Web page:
Once my son and daughter turn 18 (or 21), I will stop paying them allowances.
It’s not that they were bad, or that I will have a sudden change of heart with the matter, it’s just that they’ll be adults then and traditionally that’s when such things stop. But in ways isn’t this almost like a punishment for becoming an adult? Perhaps at some subconscious level, it deters kids from wanting to strive out on their own, becoming totally financially independent from their parents?
After talking this over with my son last night, we decided to change the way that he receives his allowance. While the details are still being ironed out, basically we going to take most of his money from his saving account and invest that amount into one or more dividend paying stocks. The idea is that I will still pay him an allowance, but the dividend from these stocks and a portion of the money from his allowance will go into buying more stocks (along with Christmas & Birthday money along with any earned money that he might receive). We are still working out the details, but the idea is that if we do it right, we should be able to accumulate enough stocks that pay a dividend to provide him a passive dividend stream when he turns twenty-one. Ideally the amount would be at least $21 per week, which would match the current allowance program that I have my kids on. Of course, I’m hoping for a higher amount to offset taxes, but who knows, only time will tell.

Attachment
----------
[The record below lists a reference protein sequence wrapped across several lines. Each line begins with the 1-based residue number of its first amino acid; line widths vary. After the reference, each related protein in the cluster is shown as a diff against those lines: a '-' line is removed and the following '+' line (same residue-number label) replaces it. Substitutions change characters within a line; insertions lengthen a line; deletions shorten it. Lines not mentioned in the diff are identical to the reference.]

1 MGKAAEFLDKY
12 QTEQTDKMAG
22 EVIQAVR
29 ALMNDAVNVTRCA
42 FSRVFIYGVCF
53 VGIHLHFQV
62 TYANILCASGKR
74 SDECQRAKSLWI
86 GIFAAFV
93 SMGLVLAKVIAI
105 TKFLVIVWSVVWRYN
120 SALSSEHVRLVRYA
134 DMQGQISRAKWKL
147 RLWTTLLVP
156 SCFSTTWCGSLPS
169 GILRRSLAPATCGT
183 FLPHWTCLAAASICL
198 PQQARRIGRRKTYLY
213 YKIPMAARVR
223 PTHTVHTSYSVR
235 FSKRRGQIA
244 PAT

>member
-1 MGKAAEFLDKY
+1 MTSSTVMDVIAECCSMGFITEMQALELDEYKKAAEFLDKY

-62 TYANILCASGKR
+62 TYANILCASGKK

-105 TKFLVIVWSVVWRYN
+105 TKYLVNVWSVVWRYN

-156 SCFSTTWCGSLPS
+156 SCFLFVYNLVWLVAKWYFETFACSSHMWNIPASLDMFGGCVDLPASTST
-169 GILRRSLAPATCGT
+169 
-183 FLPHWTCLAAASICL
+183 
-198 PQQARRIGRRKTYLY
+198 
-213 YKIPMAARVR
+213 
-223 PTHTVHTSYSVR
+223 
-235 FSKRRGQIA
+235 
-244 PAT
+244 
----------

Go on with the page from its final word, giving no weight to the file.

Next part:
So what are the benefits of such a Dividend Allowance Paying program?
- My kids continue to receive an allowance, but instead of me paying for it out of my earned income, they will pay themselves via the passive income received from dividends. This is one of those “the gift that keeps giving” kind of ideas.
- They start to learn about investments and the power of dividends and passive income at an early age. Hearing about passive income and actually receiving passive income are two different things entirely. Until you have passive income, it’s just a money myth.
- They will be able to gain investment experience, learning that stock prices go up and down with time, and experiencing recessions.
- The learn the concept of having your money work for you. This will help them visualize money as a tool.
- I may gain kids that can talk to me about stocks, we will grow closer as we will have more in common.
Of course I can always follow a different path and invest in dividend yielding mutual funds too. But since I not that crazy about the fund fees, for now I think I’m going to stick to individual dividend stocks in the short-term.
I really like this idea and one that I’m excited about along with my son (my daughter’s to young to get excited about it yet).